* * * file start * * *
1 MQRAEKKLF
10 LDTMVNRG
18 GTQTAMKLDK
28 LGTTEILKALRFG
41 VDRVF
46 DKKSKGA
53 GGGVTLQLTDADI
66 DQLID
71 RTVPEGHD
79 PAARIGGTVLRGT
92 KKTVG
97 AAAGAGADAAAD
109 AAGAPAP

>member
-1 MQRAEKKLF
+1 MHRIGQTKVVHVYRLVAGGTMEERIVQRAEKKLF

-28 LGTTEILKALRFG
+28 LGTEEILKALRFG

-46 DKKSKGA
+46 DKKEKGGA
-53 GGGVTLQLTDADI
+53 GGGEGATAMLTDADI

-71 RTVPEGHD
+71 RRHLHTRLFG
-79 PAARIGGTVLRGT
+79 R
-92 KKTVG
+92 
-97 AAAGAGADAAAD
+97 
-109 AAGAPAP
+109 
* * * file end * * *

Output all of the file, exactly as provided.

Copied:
1 MQRAEKKLF
10 LDTMVNRG
18 GTQTAMKLDK
28 LGTTEILKALRFG
41 VDRVF
46 DKKSKGA
53 GGGVTLQLTDADI
66 DQLID
71 RTVPEGHD
79 PAARIGGTVLRGT
92 KKTVG
97 AAAGAGADAAAD
109 AAGAPAP

>member
-1 MQRAEKKLF
+1 MHRIGQTKVVHVYRLVAGGTMEERIVQRAEKKLF

-28 LGTTEILKALRFG
+28 LGTEEILKALRFG

-46 DKKSKGA
+46 DKKEKGGA
-53 GGGVTLQLTDADI
+53 GGGEGATAMLTDADI

-71 RTVPEGHD
+71 RRHLHTRLFG
-79 PAARIGGTVLRGT
+79 R
-92 KKTVG
+92 
-97 AAAGAGADAAAD
+97 
-109 AAGAPAP
+109 